The airplane impacted the ground after colliding with power lines at about 1501 Central time. Visual conditions prevailed; The Private pilot and one passenger received fatal injuries, and the airplane was destroyed. Friends of the pilot’s family later stated the pilot and his son had dropped off the pilot’s father, daughter and niece and were returning to the Winona-Montgomery County Airport, which is near the home of the pilot’s in-laws. Witnesses at the in-laws’ house saw the airplane fly over the house, turn around and fly toward the house at a low altitude. The airplane’s left landing gear collided with power lines spanning a pond behind the house. The airplane nosed over and impacted the ground at the water line of the pond. The airplane cartwheeled between several trees before coming to a stop upside down in the backyard of the home.
November 27, 2004, Arlington, Wash.
Robinson R22 Beta
At about 0935 Pacific time, the helicopter was destroyed after impacting terrain during an uncontrolled descent while maneuvering near Arlington, Wash. The flight instructor and the pilot-rated student sustained fatal injuries. Visual conditions prevailed for the local flight that departed the Arlington Municipal Airport, Arlington, Wash., at approximately 0930. Numerous witnesses saw the helicopter flying over the area before it impacted the ground. One witness reported hearing the helicopter “…make a loud bang, then watched it fall from the sky.” Another witness reported seeing the helicopter flying north from AWO, “…and as it disappeared into the distance I heard a large prolonged ‘shuddery boom,’ and then no more helicopter engine noise.” Debris was observed scattered over an area of approximately 2000 feet in length and 500 feet in width.
November 28, 2004, Montrose, Colo.
The business jet was destroyed when it impacted terrain at 0955 Mountain time during takeoff from the Montrose Regional Airport in Montrose, Colo. The captain, flight attendant and one passenger were fatally injured. The first officer, and two passengers sustained serious injuries. Instrument conditions prevailed. The airplane arrived around 0900 and dropped off a passenger. After remaining at the FBO for about 50 minutes, the airplane was boarded and taxied onto Runway 31 where it performed a static run-up for approximately one minute. Subsequently, the initial ground roll appeared to be uneventful. Several witnesses reported hearing a loud “boom” or “whooshing.” The airplane was observed in a yaw to the right, putting the tail of the airplane perpendicular to the runway. The airplane impacted terrain to the right of runway and slid approximately 1400 feet, through the airport perimeter fence, across a road and through an adjacent fence. Reported weather included calm winds, a visibility of 1 1/4 miles in light snow and mist, a few clouds at 500 feet agl, an overcast at 900 feet agl, a temperature of -1 Celsius and a dewpoint of -2 C.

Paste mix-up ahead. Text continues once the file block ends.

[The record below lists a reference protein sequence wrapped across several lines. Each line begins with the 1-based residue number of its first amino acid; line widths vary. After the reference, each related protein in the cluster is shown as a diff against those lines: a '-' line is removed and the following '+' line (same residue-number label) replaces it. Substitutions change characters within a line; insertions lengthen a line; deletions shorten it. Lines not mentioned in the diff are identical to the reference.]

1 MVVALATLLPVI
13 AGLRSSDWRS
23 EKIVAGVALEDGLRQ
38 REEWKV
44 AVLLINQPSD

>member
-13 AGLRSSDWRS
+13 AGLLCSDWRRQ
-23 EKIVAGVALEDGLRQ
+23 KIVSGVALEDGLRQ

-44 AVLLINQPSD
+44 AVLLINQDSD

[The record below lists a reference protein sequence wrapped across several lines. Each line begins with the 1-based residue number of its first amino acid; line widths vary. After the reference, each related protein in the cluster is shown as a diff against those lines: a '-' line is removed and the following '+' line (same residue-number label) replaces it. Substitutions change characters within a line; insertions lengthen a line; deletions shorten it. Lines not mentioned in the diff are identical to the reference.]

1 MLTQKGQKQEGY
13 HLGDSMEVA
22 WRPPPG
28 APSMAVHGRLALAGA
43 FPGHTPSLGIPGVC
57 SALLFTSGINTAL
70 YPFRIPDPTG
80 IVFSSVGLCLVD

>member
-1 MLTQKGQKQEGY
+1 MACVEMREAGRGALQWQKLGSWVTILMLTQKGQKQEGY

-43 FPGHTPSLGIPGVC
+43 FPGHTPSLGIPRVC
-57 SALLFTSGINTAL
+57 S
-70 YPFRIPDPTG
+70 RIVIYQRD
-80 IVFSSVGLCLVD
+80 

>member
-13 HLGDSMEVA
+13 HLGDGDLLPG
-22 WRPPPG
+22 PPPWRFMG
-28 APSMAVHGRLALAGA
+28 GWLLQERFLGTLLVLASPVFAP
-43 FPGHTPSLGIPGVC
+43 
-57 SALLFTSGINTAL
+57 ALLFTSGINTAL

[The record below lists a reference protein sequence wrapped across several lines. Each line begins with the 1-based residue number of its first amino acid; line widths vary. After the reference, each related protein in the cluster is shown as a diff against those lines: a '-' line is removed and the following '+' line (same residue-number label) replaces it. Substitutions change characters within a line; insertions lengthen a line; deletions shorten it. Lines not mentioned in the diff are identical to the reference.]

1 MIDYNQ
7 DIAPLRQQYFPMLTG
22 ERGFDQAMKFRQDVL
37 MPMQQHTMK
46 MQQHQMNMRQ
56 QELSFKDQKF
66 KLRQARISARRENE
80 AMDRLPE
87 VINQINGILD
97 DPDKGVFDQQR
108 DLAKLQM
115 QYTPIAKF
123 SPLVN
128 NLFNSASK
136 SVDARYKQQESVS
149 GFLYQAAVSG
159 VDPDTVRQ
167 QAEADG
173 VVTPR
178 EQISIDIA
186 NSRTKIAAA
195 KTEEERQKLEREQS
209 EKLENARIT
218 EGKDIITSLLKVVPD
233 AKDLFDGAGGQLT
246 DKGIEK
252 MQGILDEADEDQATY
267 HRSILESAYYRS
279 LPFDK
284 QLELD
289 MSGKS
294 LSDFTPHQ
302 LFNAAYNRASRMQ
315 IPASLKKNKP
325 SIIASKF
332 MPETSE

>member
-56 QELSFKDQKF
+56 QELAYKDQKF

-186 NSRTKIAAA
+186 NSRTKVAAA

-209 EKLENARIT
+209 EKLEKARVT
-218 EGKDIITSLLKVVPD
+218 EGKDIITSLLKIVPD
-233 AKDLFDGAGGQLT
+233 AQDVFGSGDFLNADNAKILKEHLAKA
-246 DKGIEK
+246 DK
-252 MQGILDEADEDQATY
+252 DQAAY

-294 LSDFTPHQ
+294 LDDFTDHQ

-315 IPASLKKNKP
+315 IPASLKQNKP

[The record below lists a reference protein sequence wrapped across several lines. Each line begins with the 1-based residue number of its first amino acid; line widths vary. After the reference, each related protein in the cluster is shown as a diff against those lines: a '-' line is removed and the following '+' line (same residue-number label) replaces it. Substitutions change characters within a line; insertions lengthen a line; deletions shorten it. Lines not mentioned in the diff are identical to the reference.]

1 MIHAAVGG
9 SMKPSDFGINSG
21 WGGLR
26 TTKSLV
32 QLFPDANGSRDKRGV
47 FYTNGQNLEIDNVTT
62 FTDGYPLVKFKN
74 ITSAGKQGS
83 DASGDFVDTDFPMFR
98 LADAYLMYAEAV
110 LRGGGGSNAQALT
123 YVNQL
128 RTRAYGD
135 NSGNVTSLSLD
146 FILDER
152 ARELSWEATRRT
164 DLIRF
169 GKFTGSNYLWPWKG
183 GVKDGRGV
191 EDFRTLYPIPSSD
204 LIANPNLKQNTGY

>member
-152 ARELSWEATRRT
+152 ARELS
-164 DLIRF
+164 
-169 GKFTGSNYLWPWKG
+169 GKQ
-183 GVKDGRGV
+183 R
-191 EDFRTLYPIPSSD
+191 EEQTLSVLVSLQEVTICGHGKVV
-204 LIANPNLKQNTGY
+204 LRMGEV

November 30, 2004, Chesterfield, MO.
HFB 320 Hansa
At 1956 Central time, the jet was destroyed when it impacted the Missouri River during initial takeoff climbout about two miles west of Runway 26L at the Spirit of St. Louis Airport in St. Louis, Mo. The pilot and copilot received fatal injuries. The ferry flight was en route to Toledo, Ohio; night visual conditions prevailed.
November 30, 2004, Philadelphia, Penn.
The aircraft was substantially damaged at 0608 Eastern time when it collided with an aircraft tug during an attempted takeoff from the Philadelphia International Airport. There were no injuries among the pilot, the tug driver, or two additional ground personnel. Visual conditions prevailed for the flight. At 0604, a Delta Air Lines maintenance tug, towing an MD-80, contacted the ground controller, advised he was at the south apron and requested to relocate to “Echo one.” The tug was cleared to “…proceed as requested and cross Runway 35 to spot eleven and call ramp control.” At 0605, the MU-2’s pilot advised he was ready for takeoff on Runway 35 at the Kilo intersection. He was subsequently cleared for takeoff after being advised of traffic to avoid in his departure flight path.According to the pilot, during the takeoff roll, he observed an aircraft tug at the runway’s centerline, moving right to left. The pilot then aborted the takeoff, applying maximum braking and reverse thrust. He attempted to maneuver the airplane to the left side of the runway toward the grass; however, the airplane contacted the tug at the intersection of Runway 35 and taxiways “Golf” and “Echo.” The MU-2’s right wing tip fuel tank was separated from the right wing and impacted the tug cab. The right wing structure sustained substantial damage and “bald spots” were observed on the landing gear tires. No damage was observed to the MD-80.